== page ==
On May 7th 1995, my life was forever altered.
Life altering events happen every day, but we are typically unaware of them. It seems they always happen to others as we read about them in the paper or watch them on the news.
Individually, we spend most of life engaging in the grind of it. We get out of bed. We go to work. We go to school. We raise children. We cook. We clean. We sit down to dinner. We entertain ourselves with mindless television to escape the ever-present drudgery that life all too often connotes for us. And then, once in a great while, it confronts us with the reality of something that leaves an indelible mark on our souls.
Some life-altering events are universal.
For my grandparents’ generation it was the Japanese attack on Pearl Harbor. For my parents’ generation it was the Kennedy assassination. For my generation and that of my children it was the terror attacks that occurred on September 11, 2001. Most life-altering events, however, are individual.
The individual life altering event to which I referred in the opening text of this entry was a right hook that came in the form of a phone call from my manager on a Saturday morning at 10:00. Its inception, however, occurred at 4:00 on the Friday afternoon prior.
I was sitting on the steps of the office building where I worked as I nursed a New Castle Brown Ale. My friend Pat walked over to my stoop after entertaining a conversation with another woman, whose name and image I can’t recall. Pat was known as the office mom at work. She was the receptionist, office manager, and general caretaker of us all, and she was loved by everyone.
She took a seat beside me and raised a long neck Corona to her lips.
“Weekend plans?” I inquired.
“The Eagles.” she replied.
“The Eagles are in town?”
“Yeah; the Hell Freezes Over tour.”
“Wow. I’m jealous.”
“And I hired a divorce attorney.”
“Really? You’re done? That’s it?”
“You OK? Any regrets?”
“I’m fine. I told you; I have Eagles tickets.” She smiled and took another swig. I turned to look at her profile. I remember that she seemed so pretty in that moment.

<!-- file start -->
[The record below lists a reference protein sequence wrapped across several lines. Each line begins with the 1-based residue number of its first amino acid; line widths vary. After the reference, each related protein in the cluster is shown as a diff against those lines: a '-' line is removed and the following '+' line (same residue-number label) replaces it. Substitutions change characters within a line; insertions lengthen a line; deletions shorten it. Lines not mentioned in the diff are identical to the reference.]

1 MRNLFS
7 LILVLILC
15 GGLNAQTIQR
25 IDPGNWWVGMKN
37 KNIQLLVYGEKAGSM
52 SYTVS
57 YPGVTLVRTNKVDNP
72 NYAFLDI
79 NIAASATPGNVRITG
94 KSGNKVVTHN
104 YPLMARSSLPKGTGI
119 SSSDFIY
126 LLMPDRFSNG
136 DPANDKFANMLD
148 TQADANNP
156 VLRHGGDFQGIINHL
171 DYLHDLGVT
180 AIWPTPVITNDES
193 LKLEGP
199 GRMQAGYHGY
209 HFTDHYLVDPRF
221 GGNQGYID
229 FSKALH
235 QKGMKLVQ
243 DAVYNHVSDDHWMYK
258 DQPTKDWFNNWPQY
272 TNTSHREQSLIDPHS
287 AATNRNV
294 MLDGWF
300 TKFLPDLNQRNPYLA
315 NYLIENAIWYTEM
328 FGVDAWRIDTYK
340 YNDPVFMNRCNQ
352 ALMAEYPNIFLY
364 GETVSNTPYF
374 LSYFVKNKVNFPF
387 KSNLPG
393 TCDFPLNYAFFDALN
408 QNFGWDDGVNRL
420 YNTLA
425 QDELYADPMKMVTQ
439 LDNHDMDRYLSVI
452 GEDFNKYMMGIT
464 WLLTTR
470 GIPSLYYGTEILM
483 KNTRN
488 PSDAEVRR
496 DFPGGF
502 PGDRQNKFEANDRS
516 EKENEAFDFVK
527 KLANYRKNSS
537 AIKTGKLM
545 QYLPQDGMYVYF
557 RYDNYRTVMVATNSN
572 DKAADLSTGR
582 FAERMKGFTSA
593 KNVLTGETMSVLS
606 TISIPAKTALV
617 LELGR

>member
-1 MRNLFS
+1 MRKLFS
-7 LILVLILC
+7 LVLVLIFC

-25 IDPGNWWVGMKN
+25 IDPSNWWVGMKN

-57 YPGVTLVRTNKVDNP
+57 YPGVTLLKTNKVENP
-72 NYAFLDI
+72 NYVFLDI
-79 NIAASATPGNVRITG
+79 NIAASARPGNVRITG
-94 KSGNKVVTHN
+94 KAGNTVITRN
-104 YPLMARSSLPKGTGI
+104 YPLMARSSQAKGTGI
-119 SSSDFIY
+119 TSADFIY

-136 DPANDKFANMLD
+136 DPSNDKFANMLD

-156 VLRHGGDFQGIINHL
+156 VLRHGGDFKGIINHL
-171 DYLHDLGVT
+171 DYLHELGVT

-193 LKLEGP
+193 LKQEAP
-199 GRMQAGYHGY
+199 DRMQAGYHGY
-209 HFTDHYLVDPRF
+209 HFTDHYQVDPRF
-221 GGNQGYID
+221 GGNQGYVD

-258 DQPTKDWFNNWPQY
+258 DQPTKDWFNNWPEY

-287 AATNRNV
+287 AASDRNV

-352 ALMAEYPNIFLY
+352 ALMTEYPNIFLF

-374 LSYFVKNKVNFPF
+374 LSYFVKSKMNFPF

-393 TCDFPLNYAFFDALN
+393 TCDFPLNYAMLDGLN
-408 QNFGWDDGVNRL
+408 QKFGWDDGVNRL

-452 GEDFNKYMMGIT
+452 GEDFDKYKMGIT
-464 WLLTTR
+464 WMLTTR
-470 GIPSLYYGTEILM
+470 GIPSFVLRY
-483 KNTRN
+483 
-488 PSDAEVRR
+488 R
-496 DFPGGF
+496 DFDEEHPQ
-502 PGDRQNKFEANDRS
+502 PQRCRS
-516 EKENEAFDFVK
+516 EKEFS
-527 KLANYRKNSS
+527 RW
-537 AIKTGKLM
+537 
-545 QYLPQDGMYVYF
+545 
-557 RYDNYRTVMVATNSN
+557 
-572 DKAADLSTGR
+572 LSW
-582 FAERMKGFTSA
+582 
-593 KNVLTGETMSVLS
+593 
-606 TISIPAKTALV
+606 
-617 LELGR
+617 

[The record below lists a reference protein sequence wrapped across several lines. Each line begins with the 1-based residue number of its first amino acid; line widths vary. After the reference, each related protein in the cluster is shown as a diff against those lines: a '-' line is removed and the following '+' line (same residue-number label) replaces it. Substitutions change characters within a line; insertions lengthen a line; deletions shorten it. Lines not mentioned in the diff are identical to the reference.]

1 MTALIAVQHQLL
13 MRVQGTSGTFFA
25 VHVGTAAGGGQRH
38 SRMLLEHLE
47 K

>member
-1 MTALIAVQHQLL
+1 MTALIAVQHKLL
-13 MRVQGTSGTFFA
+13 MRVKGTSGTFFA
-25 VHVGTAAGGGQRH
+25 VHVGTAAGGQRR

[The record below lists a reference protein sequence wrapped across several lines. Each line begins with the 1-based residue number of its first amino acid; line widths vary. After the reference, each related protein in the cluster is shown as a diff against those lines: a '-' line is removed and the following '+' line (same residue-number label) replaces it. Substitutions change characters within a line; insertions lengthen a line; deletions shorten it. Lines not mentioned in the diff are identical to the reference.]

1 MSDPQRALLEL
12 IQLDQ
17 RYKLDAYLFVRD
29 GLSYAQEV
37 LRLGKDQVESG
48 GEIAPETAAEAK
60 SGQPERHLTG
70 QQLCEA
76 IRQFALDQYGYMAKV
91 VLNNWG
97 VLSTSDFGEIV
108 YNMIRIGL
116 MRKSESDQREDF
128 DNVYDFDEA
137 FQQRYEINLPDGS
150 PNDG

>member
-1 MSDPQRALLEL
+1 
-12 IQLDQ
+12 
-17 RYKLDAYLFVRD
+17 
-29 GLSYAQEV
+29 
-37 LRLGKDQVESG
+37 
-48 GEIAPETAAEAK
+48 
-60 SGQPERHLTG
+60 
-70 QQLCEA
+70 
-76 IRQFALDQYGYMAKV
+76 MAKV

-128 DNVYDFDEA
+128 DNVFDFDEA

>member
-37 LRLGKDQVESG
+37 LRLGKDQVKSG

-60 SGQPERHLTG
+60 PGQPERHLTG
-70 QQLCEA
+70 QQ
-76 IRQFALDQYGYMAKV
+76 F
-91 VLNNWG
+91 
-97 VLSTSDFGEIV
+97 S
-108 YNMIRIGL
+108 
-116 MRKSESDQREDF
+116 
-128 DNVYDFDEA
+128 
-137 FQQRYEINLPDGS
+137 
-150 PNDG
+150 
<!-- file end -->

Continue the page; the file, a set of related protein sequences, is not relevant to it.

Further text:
I continued. “Well I gotta pick up the kids. My wife is outta town.”
“Yeah; I need to go too.”
We tossed our bottles into the trash bin in a single unified motion and headed to the elevator. I went back to my office and collected my things, and then I left the office area and headed to the common hallway to use the mens’ room. I looked to my right just as she entered the ladies’ room.
“See you Monday” I called out as I waved. “Later.” came the reply.
10 minutes later she died in a freak one-car accident.
I, frankly, never recovered.
Present day. My wife and her sister have been caring for their grandmother, Maxine, who has been suffering from Alzheimer’s disease. Day in and day out; night in and night out; they have cared for her, meeting every need. The drudgery of life asserts itself.
Then last Wednesday. I made my regular afternoon call to Heidi. She seemed distracted. “What’s wrong?” I inquired. “Nothing; I’m just dealing with grandma.”
“Yes. I’ll call you back.”
As I hung up the phone a sense of foreboding gripped me. A quiet voice deep inside whispered to me that something was desperately wrong and a sudden urgency overtook me. I shut down my computer, informed my manager that I needed to leave, and walked out to my car. The sound of the car door slamming closed seemed poignant in a way I can’t quite describe.